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Published May 6, 2015 | Published + Supplemental Material
Journal Article Open

Intelligent Information Loss: The Coding of Facial Identity, Head Pose, and Non-Face Information in the Macaque Face Patch System


Faces are a behaviorally important class of visual stimuli for primates. Recent work in macaque monkeys has identified six discrete face areas where most neurons have higher firing rates to images of faces compared with other objects (Tsao et al., 2006). While neurons in these areas appear to have different tuning (Freiwald and Tsao, 2010; Issa and DiCarlo, 2012), exactly what types of information and, consequently, which visual behaviors neural populations within each face area can support, is unknown. Here we use population decoding to better characterize three of these face patches (ML/MF, AL, and AM). We show that neural activity in all patches contains information that discriminates between the broad categories of face and nonface objects, individual faces, and nonface stimuli. Information is present in both high and lower firing rate regimes. However, there were significant differences between the patches, with the most anterior patch showing relatively weaker representation of nonface stimuli. Additionally, we find that pose-invariant face identity information increases as one moves to more anterior patches, while information about the orientation of the head decreases. Finally, we show that all the information we can extract from the population is present in patterns of activity across neurons, and there is relatively little information in the total activity of the population. These findings give new insight into the representations constructed by the face patch system and how they are successively transformed.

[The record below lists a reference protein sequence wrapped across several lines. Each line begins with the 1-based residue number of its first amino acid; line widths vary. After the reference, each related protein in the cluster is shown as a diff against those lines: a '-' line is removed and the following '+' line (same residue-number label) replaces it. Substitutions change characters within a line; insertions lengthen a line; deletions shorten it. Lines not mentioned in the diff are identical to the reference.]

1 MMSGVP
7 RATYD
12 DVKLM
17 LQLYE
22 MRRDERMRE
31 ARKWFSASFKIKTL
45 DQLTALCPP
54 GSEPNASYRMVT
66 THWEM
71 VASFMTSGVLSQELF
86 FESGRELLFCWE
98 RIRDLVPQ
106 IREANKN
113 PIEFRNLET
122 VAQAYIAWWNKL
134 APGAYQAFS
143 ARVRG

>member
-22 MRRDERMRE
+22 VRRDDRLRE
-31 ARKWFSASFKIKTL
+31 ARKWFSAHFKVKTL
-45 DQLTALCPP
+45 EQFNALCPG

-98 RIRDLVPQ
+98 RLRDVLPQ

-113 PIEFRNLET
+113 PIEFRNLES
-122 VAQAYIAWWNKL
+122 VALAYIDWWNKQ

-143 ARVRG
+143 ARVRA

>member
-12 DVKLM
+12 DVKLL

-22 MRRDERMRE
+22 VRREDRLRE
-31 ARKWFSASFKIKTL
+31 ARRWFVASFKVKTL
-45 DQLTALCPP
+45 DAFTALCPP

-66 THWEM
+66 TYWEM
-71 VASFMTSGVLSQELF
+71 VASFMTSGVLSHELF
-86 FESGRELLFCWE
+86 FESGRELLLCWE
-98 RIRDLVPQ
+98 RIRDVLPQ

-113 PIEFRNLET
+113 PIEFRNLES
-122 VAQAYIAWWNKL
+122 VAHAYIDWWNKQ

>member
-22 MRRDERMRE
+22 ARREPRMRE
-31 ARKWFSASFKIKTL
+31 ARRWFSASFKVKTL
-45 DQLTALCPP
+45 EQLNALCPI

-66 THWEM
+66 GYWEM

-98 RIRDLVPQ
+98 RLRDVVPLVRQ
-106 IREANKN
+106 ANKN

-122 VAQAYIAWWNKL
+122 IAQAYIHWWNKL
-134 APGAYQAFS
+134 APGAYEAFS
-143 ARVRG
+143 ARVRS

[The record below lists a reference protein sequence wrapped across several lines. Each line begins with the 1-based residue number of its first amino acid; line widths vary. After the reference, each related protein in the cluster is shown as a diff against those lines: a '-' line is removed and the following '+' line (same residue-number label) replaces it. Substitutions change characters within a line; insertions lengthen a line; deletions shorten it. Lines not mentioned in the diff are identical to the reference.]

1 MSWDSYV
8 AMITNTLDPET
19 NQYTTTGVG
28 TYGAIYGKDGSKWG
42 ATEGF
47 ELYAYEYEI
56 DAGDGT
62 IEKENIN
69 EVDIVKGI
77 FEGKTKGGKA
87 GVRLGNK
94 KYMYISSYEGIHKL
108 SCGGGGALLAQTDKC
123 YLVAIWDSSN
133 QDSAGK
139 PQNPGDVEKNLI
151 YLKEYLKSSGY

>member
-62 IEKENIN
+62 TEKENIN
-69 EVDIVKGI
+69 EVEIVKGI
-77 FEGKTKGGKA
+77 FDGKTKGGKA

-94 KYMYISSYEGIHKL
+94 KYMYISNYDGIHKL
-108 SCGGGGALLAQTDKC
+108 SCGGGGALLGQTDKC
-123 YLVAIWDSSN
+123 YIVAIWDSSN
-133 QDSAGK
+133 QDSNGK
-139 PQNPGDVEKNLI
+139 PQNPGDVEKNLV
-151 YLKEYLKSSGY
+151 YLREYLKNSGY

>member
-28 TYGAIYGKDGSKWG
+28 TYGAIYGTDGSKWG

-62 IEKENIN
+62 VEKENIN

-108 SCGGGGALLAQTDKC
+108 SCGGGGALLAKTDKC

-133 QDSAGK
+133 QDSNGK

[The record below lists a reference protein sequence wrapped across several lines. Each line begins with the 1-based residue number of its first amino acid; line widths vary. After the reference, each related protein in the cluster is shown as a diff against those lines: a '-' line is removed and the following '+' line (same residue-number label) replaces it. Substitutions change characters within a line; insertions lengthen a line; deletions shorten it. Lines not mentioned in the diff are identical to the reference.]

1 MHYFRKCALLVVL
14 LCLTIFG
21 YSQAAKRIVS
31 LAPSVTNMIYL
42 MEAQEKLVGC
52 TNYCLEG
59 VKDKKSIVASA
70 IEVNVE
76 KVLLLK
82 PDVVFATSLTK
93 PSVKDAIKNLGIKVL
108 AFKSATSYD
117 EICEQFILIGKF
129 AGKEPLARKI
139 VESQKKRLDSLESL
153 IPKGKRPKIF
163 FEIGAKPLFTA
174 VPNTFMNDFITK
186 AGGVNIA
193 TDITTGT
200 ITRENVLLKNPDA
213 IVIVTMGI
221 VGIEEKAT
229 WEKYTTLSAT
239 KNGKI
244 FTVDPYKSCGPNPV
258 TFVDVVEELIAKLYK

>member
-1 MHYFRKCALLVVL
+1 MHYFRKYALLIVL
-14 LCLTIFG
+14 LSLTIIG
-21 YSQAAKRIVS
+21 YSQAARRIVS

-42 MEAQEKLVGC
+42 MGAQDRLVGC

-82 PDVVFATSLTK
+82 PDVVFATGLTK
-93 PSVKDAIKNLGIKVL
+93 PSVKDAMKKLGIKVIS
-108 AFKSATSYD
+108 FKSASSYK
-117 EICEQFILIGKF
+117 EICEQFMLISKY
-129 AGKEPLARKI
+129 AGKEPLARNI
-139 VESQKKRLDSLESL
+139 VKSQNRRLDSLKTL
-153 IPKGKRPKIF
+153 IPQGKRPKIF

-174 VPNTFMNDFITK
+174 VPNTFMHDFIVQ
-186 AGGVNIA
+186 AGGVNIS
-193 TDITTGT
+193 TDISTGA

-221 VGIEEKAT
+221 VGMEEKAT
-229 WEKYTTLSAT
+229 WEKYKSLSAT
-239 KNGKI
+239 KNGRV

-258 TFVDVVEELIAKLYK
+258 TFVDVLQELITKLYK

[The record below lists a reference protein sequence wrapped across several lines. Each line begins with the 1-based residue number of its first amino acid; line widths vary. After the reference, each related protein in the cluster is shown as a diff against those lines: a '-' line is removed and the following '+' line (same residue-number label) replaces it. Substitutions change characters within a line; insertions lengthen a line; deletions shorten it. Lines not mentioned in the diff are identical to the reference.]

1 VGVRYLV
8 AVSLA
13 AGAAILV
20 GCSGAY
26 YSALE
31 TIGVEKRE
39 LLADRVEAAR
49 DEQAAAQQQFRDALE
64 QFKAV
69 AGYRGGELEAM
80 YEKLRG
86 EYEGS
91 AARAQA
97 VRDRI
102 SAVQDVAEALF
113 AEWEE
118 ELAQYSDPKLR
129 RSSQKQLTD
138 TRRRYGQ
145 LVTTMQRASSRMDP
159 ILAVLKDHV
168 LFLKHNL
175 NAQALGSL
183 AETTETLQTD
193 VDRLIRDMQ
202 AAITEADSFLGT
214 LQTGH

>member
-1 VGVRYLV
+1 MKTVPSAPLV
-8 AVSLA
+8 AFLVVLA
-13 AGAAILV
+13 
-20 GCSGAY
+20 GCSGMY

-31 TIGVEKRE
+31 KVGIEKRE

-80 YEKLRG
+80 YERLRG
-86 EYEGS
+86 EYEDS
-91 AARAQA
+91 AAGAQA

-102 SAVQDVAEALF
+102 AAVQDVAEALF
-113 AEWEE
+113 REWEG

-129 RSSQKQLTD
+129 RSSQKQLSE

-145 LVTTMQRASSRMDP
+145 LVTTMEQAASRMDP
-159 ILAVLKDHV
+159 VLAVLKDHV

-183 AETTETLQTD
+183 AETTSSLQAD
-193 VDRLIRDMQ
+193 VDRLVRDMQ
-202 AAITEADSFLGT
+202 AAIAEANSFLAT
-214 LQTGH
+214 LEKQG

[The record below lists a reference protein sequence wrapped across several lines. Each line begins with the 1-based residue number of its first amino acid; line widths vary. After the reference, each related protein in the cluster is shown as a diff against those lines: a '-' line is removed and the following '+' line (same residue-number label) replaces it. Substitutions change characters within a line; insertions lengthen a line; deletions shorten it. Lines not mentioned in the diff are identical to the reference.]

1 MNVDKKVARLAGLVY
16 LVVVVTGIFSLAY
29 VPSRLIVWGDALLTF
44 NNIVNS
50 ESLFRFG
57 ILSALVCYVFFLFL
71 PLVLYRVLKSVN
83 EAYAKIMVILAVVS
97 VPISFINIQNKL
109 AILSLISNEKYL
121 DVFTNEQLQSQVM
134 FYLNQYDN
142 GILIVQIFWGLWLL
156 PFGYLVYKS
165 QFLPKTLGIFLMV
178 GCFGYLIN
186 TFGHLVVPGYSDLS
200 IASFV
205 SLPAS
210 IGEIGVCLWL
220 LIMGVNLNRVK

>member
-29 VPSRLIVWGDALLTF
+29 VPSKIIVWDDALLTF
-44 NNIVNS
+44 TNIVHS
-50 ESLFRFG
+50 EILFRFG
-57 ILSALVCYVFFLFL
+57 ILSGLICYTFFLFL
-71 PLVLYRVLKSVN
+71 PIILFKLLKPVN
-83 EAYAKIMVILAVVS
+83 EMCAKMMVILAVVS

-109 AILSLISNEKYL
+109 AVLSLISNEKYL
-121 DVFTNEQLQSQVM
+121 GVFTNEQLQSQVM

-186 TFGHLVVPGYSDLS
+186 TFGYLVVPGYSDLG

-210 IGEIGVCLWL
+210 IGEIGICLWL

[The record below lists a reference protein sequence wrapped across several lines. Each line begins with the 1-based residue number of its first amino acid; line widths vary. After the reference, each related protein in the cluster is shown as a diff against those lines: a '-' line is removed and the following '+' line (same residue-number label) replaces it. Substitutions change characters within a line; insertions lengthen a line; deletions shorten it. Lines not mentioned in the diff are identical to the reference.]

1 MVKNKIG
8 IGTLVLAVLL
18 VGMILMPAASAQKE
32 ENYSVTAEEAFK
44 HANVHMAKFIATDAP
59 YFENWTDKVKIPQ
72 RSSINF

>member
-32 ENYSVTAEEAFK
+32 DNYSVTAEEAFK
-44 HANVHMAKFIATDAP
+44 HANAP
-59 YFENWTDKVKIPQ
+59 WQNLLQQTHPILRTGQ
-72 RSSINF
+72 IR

Additional Information

© 2015 the authors. For the first six months after publication SfN's license will be exclusive. Beginning six months after publication the Work will be made freely available to the public on SfN's website to copy, distribute, or display under a Creative Commons Attribution 4.0 International (CC BY 4.0) license (https://creativecommons.org/licenses/by/4.0/). Received July 25, 2014; revised March 23, 2015; accepted March 25, 2015. This work was supported by the Center for Brains, Minds and Machines, funded by National Science Foundation (NSF) STC award CCF-1231216. Additional support comes from National Institutes of Health (NIH) Grant R01-EY019702 and Klingenstein Fellowship to D.T.; NIH grant R01-EY021594 and Pew Scholarship in the Biomedical Sciences for W.A.F.; and the Defense Advanced Research Planning Agency grants (Information Processing Techniques Office and Defense Sciences Office), NSF grants NSF-0640097 and NSF-0827427, and from Adobe, Honda Research Institute USA, and a King Abdullah University Science and Technology grant to B. DeVore. We would also like to thank Tomaso Poggio for his continual support and Jim Mutch for his help creating the S1 and C2 HMAX features. Author contributions: W.A.F. and D.T. designed research; E.M.M., W.A.F., and D.T. performed research; E.M.M. and M.B. analyzed data; E.M. and D.T. wrote the paper.

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Published - 7069.full.pdf

Supplemental Material - Meyers_JNeuosci_2015_supplementary_material.pdf


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August 22, 2023
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